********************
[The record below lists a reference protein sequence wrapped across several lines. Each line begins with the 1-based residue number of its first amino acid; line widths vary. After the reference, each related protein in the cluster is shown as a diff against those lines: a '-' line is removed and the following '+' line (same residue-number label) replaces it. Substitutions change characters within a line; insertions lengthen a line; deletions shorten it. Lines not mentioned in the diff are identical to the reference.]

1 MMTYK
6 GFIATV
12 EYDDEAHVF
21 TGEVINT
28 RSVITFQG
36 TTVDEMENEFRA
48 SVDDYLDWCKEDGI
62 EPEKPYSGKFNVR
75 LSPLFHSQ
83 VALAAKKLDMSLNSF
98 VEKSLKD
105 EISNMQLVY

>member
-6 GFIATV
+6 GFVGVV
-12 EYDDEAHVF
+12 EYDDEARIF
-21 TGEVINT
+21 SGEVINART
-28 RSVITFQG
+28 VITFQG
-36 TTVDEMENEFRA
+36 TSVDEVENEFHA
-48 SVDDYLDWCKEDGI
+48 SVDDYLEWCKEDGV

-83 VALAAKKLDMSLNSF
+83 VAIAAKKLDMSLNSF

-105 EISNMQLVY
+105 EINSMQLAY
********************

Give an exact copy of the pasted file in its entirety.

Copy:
[The record below lists a reference protein sequence wrapped across several lines. Each line begins with the 1-based residue number of its first amino acid; line widths vary. After the reference, each related protein in the cluster is shown as a diff against those lines: a '-' line is removed and the following '+' line (same residue-number label) replaces it. Substitutions change characters within a line; insertions lengthen a line; deletions shorten it. Lines not mentioned in the diff are identical to the reference.]

1 MMTYK
6 GFIATV
12 EYDDEAHVF
21 TGEVINT
28 RSVITFQG
36 TTVDEMENEFRA
48 SVDDYLDWCKEDGI
62 EPEKPYSGKFNVR
75 LSPLFHSQ
83 VALAAKKLDMSLNSF
98 VEKSLKD
105 EISNMQLVY

>member
-6 GFIATV
+6 GFVGVV
-12 EYDDEAHVF
+12 EYDDEARIF
-21 TGEVINT
+21 SGEVINART
-28 RSVITFQG
+28 VITFQG
-36 TTVDEMENEFRA
+36 TSVDEVENEFHA
-48 SVDDYLDWCKEDGI
+48 SVDDYLEWCKEDGV

-83 VALAAKKLDMSLNSF
+83 VAIAAKKLDMSLNSF

-105 EISNMQLVY
+105 EINSMQLAY